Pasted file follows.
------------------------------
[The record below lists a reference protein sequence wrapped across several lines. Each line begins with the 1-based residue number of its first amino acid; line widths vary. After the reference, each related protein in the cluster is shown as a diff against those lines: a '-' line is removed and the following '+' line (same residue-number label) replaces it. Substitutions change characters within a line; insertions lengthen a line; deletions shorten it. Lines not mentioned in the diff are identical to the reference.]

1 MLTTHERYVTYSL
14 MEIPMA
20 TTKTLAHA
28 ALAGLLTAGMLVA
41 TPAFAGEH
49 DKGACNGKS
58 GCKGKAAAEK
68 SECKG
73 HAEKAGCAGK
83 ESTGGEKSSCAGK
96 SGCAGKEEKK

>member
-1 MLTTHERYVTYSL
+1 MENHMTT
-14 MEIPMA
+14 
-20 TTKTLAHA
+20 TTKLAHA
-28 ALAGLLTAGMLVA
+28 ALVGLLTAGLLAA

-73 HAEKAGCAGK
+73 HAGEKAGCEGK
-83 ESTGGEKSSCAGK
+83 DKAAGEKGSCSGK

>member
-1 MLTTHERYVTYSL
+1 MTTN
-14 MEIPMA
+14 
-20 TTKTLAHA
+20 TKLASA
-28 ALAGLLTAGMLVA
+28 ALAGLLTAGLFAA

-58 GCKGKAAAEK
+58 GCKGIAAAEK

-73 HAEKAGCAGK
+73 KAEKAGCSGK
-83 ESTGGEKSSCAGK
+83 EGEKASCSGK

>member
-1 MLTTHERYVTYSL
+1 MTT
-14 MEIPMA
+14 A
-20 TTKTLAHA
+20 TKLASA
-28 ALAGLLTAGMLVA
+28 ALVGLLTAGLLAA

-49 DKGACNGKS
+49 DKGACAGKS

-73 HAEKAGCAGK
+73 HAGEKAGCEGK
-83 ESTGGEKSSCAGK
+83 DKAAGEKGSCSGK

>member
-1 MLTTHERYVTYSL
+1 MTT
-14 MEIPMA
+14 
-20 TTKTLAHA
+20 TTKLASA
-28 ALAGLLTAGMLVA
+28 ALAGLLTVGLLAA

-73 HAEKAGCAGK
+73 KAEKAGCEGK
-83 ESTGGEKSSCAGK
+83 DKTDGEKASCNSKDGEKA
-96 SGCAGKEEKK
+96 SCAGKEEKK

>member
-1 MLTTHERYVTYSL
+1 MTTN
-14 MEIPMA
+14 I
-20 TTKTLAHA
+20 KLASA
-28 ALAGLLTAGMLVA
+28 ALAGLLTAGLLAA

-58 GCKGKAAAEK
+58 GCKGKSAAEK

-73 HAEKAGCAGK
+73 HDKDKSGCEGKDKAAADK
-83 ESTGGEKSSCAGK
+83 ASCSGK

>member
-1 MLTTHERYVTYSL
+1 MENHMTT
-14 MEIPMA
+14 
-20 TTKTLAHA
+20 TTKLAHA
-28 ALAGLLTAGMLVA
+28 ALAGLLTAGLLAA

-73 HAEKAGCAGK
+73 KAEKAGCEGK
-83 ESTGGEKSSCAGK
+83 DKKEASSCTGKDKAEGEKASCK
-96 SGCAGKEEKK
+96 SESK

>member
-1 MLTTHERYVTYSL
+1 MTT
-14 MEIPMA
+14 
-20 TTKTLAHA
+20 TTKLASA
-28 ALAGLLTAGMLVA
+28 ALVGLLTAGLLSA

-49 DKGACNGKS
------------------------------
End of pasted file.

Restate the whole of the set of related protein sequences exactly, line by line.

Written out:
[The record below lists a reference protein sequence wrapped across several lines. Each line begins with the 1-based residue number of its first amino acid; line widths vary. After the reference, each related protein in the cluster is shown as a diff against those lines: a '-' line is removed and the following '+' line (same residue-number label) replaces it. Substitutions change characters within a line; insertions lengthen a line; deletions shorten it. Lines not mentioned in the diff are identical to the reference.]

1 MLTTHERYVTYSL
14 MEIPMA
20 TTKTLAHA
28 ALAGLLTAGMLVA
41 TPAFAGEH
49 DKGACNGKS
58 GCKGKAAAEK
68 SECKG
73 HAEKAGCAGK
83 ESTGGEKSSCAGK
96 SGCAGKEEKK

>member
-1 MLTTHERYVTYSL
+1 MENHMTT
-14 MEIPMA
+14 
-20 TTKTLAHA
+20 TTKLAHA
-28 ALAGLLTAGMLVA
+28 ALVGLLTAGLLAA

-73 HAEKAGCAGK
+73 HAGEKAGCEGK
-83 ESTGGEKSSCAGK
+83 DKAAGEKGSCSGK

>member
-1 MLTTHERYVTYSL
+1 MTTN
-14 MEIPMA
+14 
-20 TTKTLAHA
+20 TKLASA
-28 ALAGLLTAGMLVA
+28 ALAGLLTAGLFAA

-58 GCKGKAAAEK
+58 GCKGIAAAEK

-73 HAEKAGCAGK
+73 KAEKAGCSGK
-83 ESTGGEKSSCAGK
+83 EGEKASCSGK

>member
-1 MLTTHERYVTYSL
+1 MTT
-14 MEIPMA
+14 A
-20 TTKTLAHA
+20 TKLASA
-28 ALAGLLTAGMLVA
+28 ALVGLLTAGLLAA

-49 DKGACNGKS
+49 DKGACAGKS

-73 HAEKAGCAGK
+73 HAGEKAGCEGK
-83 ESTGGEKSSCAGK
+83 DKAAGEKGSCSGK

>member
-1 MLTTHERYVTYSL
+1 MTT
-14 MEIPMA
+14 
-20 TTKTLAHA
+20 TTKLASA
-28 ALAGLLTAGMLVA
+28 ALAGLLTVGLLAA

-73 HAEKAGCAGK
+73 KAEKAGCEGK
-83 ESTGGEKSSCAGK
+83 DKTDGEKASCNSKDGEKA
-96 SGCAGKEEKK
+96 SCAGKEEKK

>member
-1 MLTTHERYVTYSL
+1 MTTN
-14 MEIPMA
+14 I
-20 TTKTLAHA
+20 KLASA
-28 ALAGLLTAGMLVA
+28 ALAGLLTAGLLAA

-58 GCKGKAAAEK
+58 GCKGKSAAEK

-73 HAEKAGCAGK
+73 HDKDKSGCEGKDKAAADK
-83 ESTGGEKSSCAGK
+83 ASCSGK

>member
-1 MLTTHERYVTYSL
+1 MENHMTT
-14 MEIPMA
+14 
-20 TTKTLAHA
+20 TTKLAHA
-28 ALAGLLTAGMLVA
+28 ALAGLLTAGLLAA

-73 HAEKAGCAGK
+73 KAEKAGCEGK
-83 ESTGGEKSSCAGK
+83 DKKEASSCTGKDKAEGEKASCK
-96 SGCAGKEEKK
+96 SESK

>member
-1 MLTTHERYVTYSL
+1 MTT
-14 MEIPMA
+14 
-20 TTKTLAHA
+20 TTKLASA
-28 ALAGLLTAGMLVA
+28 ALVGLLTAGLLSA

-49 DKGACNGKS